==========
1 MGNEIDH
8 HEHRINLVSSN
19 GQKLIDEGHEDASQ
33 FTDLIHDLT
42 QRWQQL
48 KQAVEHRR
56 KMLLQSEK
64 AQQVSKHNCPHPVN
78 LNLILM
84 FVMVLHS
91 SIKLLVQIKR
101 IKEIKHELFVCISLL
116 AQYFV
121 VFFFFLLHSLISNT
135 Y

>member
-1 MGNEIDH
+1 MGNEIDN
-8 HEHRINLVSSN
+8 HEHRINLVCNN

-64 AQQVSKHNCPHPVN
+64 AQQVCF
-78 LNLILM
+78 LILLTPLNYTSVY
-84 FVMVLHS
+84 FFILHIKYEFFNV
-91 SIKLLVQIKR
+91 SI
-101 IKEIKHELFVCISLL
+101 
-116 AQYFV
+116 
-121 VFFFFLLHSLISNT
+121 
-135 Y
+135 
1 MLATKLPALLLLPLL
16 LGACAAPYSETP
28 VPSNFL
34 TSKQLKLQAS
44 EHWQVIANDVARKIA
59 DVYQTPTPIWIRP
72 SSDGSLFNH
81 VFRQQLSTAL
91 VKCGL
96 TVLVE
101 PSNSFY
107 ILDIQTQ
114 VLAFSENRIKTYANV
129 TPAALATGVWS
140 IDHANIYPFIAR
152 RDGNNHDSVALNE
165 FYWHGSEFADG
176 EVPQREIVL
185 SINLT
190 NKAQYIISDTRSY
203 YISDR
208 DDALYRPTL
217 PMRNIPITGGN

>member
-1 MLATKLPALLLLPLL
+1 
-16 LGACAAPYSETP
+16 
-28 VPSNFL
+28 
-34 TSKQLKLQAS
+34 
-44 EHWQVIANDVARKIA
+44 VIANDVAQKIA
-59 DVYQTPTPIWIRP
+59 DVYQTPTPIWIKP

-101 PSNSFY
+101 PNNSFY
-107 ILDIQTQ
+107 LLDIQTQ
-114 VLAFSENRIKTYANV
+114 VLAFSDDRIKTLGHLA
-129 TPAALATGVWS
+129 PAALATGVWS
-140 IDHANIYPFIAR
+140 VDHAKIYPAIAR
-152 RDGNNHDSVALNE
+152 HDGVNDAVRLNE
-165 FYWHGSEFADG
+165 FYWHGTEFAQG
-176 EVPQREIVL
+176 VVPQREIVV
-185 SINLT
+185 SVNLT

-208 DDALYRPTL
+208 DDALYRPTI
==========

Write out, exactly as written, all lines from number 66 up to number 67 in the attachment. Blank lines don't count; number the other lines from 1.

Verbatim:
+28 
-34 TSKQLKLQAS